There was the first great national strike by railway workers in 1877 and he was forced to send in Federal troops to curb the violence. When Congress passed a law supporting the issuing of “cheap” silver dollars, Hayes vetoed the bill, but it was overridden. The economy began to improve, but Hayes had to call a special session of Congress to get enough money to pay the armed forces.
Hayes tried his best to rid the system of political patronage, thus angering both parties. He wished to reform Civil service, but Congress refused. There continued to be sporadic Indian wars, most notably by Chief Joseph of the Nez Perce and Hayes issued an executive order banning the sale of guns to Indians.
Hayes in his last message to Congress, made a number of bold requests. He asked for Federal aid to education so popular education could be free. He called for completion of a building for the Library of Congress and the completion of the Washington Monument. He asked again for the reform of civil service, and further asked that full attention be given as regarded the continued oppression of freed salves in the South. He also called on Mormons to cease polygamy.
Hayes had run a friendly and convivial White House, in keeping with his own personage and that of his wife. Lucy was a member of the Women’s Christian Temperance Union and, as such served nothing stronger than lemonade at State Dinners. Her nickname was “Lemonade Lucy”.
In his final executive order, he banned the sale of alcohol at all army camps and forts. He wrote strongly of the need to ensure the rights, particularly those guaranteed by the Constitution, for all citizens, again calling attention to minorities. Knowing he could not win, he did not stand for re-election.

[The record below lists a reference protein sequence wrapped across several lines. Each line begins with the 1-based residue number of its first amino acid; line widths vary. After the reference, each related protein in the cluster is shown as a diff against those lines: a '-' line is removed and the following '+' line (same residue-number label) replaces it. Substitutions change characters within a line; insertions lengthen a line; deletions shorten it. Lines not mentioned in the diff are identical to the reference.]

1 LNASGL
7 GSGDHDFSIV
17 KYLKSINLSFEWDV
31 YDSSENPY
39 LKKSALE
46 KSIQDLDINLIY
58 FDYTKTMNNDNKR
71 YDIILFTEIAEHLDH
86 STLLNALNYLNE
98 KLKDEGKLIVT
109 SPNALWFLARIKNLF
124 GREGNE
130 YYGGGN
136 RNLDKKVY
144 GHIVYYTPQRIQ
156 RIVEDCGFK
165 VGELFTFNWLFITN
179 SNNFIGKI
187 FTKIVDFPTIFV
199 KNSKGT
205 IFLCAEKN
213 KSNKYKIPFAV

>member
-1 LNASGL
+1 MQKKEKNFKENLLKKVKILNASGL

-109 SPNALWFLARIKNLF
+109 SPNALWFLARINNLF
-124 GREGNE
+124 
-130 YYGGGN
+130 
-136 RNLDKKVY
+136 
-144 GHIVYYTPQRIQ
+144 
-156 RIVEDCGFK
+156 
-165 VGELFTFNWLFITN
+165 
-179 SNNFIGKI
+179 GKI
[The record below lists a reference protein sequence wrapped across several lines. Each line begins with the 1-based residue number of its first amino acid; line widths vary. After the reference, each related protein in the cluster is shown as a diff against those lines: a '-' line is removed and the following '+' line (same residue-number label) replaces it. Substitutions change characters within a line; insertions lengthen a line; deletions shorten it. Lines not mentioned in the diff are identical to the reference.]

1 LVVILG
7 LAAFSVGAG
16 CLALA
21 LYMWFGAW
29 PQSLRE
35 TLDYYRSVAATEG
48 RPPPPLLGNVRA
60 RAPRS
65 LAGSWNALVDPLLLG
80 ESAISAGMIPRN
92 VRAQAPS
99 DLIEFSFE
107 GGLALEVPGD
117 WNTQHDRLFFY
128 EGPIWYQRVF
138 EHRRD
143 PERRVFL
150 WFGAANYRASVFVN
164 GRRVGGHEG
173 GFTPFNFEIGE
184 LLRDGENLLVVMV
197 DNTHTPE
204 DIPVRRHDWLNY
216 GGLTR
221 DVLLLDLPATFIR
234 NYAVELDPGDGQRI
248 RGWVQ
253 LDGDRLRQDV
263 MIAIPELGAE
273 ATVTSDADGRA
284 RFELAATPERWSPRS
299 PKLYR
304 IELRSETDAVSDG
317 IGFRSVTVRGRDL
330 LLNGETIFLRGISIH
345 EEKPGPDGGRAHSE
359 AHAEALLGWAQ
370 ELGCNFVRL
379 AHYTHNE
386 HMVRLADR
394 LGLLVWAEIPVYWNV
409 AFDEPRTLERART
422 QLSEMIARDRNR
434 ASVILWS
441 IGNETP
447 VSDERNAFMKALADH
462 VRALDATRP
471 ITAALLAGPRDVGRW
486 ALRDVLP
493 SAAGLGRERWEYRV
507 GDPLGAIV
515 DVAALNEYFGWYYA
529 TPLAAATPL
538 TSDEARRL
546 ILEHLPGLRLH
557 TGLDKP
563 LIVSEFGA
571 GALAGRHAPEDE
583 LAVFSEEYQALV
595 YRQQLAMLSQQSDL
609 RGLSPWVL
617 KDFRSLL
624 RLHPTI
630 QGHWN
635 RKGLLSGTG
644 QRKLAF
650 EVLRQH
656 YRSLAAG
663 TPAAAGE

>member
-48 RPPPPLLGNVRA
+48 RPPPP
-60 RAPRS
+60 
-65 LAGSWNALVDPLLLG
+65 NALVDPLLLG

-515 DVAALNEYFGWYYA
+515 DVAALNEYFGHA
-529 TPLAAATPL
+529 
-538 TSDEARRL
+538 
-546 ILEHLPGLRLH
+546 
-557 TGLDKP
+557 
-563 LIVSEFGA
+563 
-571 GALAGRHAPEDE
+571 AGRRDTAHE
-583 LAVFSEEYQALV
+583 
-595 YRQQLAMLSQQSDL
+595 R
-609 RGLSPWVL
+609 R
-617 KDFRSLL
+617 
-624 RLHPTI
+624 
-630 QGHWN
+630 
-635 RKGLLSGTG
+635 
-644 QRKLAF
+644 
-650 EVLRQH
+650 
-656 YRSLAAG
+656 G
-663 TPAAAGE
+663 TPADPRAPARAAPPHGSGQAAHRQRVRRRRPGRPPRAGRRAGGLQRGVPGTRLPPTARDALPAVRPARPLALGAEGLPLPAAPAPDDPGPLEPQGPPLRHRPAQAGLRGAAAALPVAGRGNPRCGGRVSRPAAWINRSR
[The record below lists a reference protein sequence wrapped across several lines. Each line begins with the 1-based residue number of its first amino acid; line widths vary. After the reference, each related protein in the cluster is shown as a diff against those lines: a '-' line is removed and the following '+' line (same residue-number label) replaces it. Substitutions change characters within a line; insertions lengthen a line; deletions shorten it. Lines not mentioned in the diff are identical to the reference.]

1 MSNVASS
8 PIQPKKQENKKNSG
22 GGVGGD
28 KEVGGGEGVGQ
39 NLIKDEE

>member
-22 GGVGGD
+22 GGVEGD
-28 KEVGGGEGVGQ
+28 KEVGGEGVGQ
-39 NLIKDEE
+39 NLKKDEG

Hayes retired to Ohio and he and Lucy lived a quite life. They spent much of their time with family and working on charitable enterprises. Lucy died in 1889 and Hayes in 1893. His last words were “I am going where Lucy is.”
Rutherford B. Hayes Facts
- President No.: 19th
- When did Rutherford B. Hayes serve? 1877-1881
- What was Rutherford B. Hayes’s party? Republican
- Where was Rutherford B. Hayes from? Ohio
- Who was Rutherford B. Hayes’s wife? Lucy Ware Webb Hayes
- When was Rutherford B. Hayes born? October 4, 1822
- Where was Rutherford B. Hayes born? Delaware, Ohio
- When did Rutherford B. Hayes die? January 17, 1893
- Where did Rutherford B. Hayes die? Fremont, Ohio
- Which college did Rutherford B. Hayes attend? Kenyon College, Harvard Law School
- What was Rutherford B. Hayes’s Jobs Before President? Lawyer, Congressman, Governer of Ohio
- What was Rutherford B. Hayes’s height? 5 feet 8 inches
- What was the population when Rutherford B. Hayes was president? 50,155,783
- What hobbies did Rutherford B. Hayes have? Croquet, driving, shooting
- What transportation did Rutherford B. Hayes use? Train
- How did Rutherford B. Hayes communicate? Letter, telegram
Rutherford B. Hayes Inaugural Addresses
Rutherford B. Hayes State of the Union Addresses
- 1877 State of the Union Address
- 1878 State of the Union Address
- 1879 State of the Union Address
- 1880 State of the Union Address